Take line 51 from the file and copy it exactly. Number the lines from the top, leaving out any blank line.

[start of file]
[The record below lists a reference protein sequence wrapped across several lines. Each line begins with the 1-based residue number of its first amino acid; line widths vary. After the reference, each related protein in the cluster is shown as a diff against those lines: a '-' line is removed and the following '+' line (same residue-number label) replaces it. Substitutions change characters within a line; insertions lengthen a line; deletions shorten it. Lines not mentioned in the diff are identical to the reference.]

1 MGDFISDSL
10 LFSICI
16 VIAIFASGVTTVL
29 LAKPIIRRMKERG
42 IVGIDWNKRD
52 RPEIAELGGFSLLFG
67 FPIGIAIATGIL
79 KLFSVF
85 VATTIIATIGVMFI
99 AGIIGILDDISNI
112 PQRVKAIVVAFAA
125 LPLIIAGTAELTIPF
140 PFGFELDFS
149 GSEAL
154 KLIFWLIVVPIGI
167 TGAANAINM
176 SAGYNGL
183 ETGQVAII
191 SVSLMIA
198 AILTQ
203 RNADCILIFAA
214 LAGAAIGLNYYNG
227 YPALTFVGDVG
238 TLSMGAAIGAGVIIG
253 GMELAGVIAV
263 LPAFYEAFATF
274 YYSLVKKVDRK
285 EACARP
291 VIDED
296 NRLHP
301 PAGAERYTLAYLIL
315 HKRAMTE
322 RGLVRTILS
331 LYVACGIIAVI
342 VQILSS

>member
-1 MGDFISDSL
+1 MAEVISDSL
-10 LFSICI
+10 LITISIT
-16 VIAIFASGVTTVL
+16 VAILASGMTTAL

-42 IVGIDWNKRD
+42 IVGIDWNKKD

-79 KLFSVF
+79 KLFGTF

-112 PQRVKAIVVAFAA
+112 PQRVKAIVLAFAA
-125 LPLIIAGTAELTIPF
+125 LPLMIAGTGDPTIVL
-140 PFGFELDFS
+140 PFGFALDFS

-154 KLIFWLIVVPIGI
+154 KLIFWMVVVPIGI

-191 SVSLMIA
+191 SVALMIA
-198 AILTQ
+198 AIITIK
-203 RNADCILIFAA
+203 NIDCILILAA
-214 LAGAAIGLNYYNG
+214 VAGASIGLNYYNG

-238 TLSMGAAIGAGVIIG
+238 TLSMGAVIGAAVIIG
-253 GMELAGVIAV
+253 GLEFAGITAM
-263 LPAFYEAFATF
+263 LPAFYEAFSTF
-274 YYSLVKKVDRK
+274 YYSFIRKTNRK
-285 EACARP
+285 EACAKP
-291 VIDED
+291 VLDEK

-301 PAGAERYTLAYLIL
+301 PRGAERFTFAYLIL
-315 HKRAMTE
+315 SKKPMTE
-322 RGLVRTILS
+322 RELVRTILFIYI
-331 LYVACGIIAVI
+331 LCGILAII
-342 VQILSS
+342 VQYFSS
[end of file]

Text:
+125 LPLMIAGTGDPTIVL